Our UK submission to the HM Treasury

Our UK submission to the HM Treasury

On 3 December, we made a submission in response to the UK government’s economic and finance ministry’s call for information on digital currencies.

In an effort to make Britain the global centre of financial innovation, the HM Treasury’s consultation focussed the function of digital currencies as a payment method, rather than as a speculative investment. As published on their website, the call for information is lead by their desire to promote innovation and competition in the banking sector, learn more about digital currencies and hear the public’s views on regulation.

As suggested, our submission responded to the 13 questions posed by the HM Treasury around benefits, risks and regulation of digital currencies. Here are some excerpts:

  • Some of the benefits of digital currencies are felt at a functional, use-case level: the speed, efficiency, and flexibility of transactions. These are dependent on efficient gateways, reasonable tax treatment, and market depth. Some benefits are felt at a more systemic level, the resilience and transparency of a public secured ledger, and these are only meaningful if the currency is being used.
  • Bitcoin poses a huge challenge to international financial products which have remained stubbornly uncompetitive, most notably remittances, as well as basic banking for underbanked populations in both developing and developed economies.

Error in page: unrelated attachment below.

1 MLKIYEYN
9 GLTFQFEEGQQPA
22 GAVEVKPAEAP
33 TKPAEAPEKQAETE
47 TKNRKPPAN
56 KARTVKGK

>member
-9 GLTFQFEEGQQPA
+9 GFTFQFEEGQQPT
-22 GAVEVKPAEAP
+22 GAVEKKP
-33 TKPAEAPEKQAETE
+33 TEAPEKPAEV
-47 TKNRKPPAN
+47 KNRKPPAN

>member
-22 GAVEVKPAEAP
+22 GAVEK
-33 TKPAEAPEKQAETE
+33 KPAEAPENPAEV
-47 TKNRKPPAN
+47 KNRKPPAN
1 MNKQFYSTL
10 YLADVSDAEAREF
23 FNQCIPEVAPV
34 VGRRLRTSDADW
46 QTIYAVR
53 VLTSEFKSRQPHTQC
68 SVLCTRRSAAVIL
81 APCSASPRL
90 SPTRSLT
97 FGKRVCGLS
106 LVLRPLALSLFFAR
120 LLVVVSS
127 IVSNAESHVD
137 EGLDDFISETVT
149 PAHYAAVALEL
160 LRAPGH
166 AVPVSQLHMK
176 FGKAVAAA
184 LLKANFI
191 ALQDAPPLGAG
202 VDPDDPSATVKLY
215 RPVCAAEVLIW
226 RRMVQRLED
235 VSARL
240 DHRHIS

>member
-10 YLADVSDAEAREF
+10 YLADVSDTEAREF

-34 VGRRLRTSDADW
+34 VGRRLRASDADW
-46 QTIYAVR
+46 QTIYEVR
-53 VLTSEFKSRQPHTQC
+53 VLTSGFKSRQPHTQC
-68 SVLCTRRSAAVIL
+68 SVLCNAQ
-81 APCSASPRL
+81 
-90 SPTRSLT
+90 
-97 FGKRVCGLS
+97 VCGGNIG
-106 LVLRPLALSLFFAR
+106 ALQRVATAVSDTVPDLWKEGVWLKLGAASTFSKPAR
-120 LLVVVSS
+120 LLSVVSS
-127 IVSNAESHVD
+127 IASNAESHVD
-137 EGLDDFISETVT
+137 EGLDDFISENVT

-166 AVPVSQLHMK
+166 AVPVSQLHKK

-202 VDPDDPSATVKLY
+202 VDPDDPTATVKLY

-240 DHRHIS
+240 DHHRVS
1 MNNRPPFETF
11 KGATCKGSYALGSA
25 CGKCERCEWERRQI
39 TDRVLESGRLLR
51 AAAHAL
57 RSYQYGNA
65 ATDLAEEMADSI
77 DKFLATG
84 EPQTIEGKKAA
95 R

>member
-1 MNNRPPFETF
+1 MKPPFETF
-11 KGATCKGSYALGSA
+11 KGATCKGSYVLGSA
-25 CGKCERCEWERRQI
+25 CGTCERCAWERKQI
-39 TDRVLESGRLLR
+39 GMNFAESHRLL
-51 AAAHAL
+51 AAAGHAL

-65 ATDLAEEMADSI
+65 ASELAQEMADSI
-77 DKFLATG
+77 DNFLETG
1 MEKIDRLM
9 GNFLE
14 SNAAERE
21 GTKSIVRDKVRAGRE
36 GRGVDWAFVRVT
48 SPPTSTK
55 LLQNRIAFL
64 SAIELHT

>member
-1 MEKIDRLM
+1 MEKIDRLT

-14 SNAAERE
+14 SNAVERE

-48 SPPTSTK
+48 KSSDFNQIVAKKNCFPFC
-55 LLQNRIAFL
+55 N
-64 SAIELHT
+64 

• The biggest boon policymakers could give to the industry would be to find a way to give the industry access to banking services. The largest barrier to business in the UK is the blanket refusal of British banks to provide banking services to companies like ours.
  • Most user risks of digital currencies are comparable to the risks inherent in storing national currencies in an online bank account. Digital currencies do not offer an effective channel for money laundering or terrorist financing, given the permanent digital trail transactions leave in the public ledger.
“In communities such as Bitcoin these risks are actively tackled by researchers, developers, bounty hunters and ‘white hat’ hackers who endeavour to educate users, fix code vulnerabilities and document incidents of fraud and theft. In this sense the community, like any open source community, is already self-policing.”
  • For most digital currencies, it is effectively impossible to regulate the protocol that underlies the technology, The possible unintended consequence of this is that it could saddle early-stage technology companies with legal and regulatory costs that render them uncompetitive. Regulators should instead work with community players to ensure that the currency’s infrastructure is being responsibly managed and used.

If you have a moment, read the submission in full here. In November, we also made a submission to the Australian Senate, which can be found here.

Thank you for your support as we expand internationally to offer you a better global service.